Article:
In announcing a season with two regional premieres, the theatrical equivalent of comfort food and some biting comedy, Main Street Theater's Artistic Director Rebecca Greene Udden says the common theme is that "all of these plays raise questions that I hope the audience will continue to think about when they leave the theater."
Or as she also puts it: "Go to the theater; these are great plays!"
Like other Houston area theaters, Main Street is being somewhat cautious about its line, in-person reopening to audiences, given that COVID-19 is far from a thing from the past.
"We are prepared, depending on what the numbers are in Houston, we are prepared to have to limit the capacity if we need to but we're hoping we can open at full capacity. We will issue guidelines when we get closer. People who are uncomfortable can wear masks. Obviously all the actors and everybody working on the show on our part will have to be vaccinated before we start even rehearsals.," she says.
"If we have too many audience members who say 'I just don't feel comfortable coming to the theater,' then maybe we'll live stream a few performances [if the licensing companies involved allow them to do so] so people can watch at home. We're not going to record anything. But they can watch a live performance along with the audience. So that would be a compromise if we don’t feel like we can operate at full capacity. I know it's a complete tossup right now but I'm optimistic that as we get to the end of September we're going to be very close to the Before Times."
A change that they're making is to upgrade their ventilation system with UV purification to cleanse the air. They also recognize their front lobby area is their biggest choke point and are exploring options for outdoor seating during intermission and while audience members wait for the show to start.
Other changes in store involve a move to more color-blind casting. Udden says Main Street (with a nod to Bridgerton) plans to hire actors with an eye to more diversity. "We're going to throw it open. There's no reason to stick with just the same people over and over. So we're trying to expand the artists we're using," she says. In the case of Miss Bennet: Christmas at Pemberley the chance to diversify parts as well as some actors moving away, means audiences will be looking at a somewhat different group on stage than they saw in 2017.
Asked why Main Street decided to go with the Miss Bennet play as opposed to its sequel The Wickhams, Udden says there's a third play in the works now so they thought to start the series over and hope to run them in order over the next three years. (The third one will probably be about Kitty).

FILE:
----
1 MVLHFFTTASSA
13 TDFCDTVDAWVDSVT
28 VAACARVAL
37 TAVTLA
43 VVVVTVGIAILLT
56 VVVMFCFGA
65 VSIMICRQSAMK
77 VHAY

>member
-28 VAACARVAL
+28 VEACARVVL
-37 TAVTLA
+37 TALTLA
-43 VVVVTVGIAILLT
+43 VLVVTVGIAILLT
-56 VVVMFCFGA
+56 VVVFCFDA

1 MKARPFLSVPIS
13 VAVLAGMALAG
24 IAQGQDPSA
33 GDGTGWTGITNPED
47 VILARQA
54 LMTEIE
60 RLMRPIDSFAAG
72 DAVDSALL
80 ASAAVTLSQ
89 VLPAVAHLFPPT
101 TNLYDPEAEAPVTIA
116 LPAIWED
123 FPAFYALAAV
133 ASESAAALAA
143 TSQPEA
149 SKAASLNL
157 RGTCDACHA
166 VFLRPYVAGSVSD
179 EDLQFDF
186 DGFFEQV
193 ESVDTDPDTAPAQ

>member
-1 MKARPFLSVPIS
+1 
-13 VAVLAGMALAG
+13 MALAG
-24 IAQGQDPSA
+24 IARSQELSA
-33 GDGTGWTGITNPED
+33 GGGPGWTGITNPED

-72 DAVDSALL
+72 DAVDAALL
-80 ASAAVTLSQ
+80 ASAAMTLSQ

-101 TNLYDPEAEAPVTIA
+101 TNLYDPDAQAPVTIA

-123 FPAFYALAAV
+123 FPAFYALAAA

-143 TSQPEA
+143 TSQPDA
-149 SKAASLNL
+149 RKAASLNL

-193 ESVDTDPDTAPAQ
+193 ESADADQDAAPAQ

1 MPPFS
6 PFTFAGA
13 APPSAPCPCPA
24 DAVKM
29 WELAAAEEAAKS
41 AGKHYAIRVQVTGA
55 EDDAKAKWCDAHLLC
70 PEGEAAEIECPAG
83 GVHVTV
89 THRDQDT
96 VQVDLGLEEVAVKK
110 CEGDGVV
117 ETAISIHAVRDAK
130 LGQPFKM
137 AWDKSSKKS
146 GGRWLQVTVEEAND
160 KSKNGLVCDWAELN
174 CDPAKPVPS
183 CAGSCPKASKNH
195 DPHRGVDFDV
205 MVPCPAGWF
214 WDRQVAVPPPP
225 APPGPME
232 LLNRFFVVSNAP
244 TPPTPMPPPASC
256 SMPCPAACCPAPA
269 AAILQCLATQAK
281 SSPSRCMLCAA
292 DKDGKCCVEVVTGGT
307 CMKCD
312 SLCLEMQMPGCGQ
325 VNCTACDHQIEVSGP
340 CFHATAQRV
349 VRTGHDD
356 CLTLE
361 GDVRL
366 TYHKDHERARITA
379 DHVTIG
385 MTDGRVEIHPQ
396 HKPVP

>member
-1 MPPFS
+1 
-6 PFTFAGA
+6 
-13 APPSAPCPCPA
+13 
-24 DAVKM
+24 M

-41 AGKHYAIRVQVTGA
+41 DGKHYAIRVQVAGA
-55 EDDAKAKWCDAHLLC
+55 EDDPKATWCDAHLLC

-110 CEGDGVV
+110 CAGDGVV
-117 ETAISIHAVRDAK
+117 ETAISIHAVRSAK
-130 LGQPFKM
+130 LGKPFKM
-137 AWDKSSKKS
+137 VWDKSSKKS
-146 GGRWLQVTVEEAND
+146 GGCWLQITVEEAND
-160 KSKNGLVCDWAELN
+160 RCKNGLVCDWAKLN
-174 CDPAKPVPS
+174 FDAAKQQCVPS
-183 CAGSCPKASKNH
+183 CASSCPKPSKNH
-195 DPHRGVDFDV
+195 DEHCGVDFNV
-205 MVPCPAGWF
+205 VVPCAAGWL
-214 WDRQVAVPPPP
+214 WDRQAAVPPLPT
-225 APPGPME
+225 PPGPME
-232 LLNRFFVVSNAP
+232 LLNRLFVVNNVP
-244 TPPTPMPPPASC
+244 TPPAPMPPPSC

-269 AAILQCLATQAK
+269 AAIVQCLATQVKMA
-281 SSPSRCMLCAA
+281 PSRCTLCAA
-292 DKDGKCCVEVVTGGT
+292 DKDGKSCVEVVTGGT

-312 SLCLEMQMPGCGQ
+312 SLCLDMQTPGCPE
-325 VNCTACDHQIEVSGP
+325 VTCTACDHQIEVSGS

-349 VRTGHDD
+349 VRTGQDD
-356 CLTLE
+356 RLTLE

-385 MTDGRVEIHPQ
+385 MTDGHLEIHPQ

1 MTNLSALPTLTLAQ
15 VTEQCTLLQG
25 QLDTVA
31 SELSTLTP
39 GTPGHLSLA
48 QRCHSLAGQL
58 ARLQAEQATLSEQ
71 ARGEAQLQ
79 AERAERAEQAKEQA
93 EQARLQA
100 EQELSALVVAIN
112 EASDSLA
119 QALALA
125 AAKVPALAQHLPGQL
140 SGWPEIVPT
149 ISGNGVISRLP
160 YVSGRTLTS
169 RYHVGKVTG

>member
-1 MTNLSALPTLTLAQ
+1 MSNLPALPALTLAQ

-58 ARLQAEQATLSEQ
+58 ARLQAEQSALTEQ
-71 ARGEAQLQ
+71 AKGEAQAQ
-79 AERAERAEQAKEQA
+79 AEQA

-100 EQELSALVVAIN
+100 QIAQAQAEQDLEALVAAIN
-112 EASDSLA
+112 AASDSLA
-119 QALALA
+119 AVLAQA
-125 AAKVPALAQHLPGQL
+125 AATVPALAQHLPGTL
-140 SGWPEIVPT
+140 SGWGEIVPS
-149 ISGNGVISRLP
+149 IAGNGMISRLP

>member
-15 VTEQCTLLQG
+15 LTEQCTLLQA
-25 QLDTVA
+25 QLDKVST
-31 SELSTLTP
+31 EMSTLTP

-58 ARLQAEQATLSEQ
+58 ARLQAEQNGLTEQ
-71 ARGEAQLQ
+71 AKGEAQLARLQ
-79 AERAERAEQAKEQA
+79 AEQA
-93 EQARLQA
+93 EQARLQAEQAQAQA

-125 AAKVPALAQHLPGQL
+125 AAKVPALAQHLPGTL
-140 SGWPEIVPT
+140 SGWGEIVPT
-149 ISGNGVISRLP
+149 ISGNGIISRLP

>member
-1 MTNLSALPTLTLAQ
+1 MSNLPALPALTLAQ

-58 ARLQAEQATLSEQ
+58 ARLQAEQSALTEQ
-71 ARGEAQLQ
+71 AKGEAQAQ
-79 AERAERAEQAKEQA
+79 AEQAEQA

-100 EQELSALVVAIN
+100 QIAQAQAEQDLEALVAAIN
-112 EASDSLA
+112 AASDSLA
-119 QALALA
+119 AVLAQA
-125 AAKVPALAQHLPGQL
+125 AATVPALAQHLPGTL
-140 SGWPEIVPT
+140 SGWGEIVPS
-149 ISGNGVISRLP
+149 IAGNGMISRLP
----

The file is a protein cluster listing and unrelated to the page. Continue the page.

Another play coming back for a return engagement is Tom Stoppard's The Real Inspector Hound which is both a send up of Agatha Christie mysteries and a send-up of theater itself, Udden says. This will be the fifth time Main Street has done it. Udden calls it a good show for summer audiences.
Recently to much acclaim, Main Street presented a virtual production of playwight Caridad Svich's The Book of Magdalene. They plan to follow that up with Aunt Julia and the Scriptwriter which is based on Mario Vargas-Llosa's autobiographic novel and Udden says, is a much more traditional play than the bulk of her work.
"The Book of Magdalene, as I was reading it, I thought this would really work in the pandemic. I'm not sure how it would have worked if we'd done it as a continuous play on our stage. There's a certain cinematic quality to some of her more expressionist plays."
Dog Act set in the post apocalyptic wilderness is a comedy. Really, says Udden. "It's hysterical and it’s also very poignant. It has a real punch at the end. What makes it so funny is the way she has taken language and transmuted the English language into this post apocalyptic vernacular which is half Shakespeare and half street language. It's so wonderful to listen to."
They had produced it before it was and did it in the summer and Udden says it did not get the audience it needed. The Alley Theatre is doing one of her plays right after Main Street does Dog Act.
Darwin in Malibu opens the season and "is for the thinkers in our audience," Udden says. "It's a good conversation by three dead, white men about God and science and the place of each in the world. " Udden says it's witty and fun and she's counting on her audience to be curious about a conversation among Charles Darwin Bishop Wilberforce and Thomas Huxley at a beach house.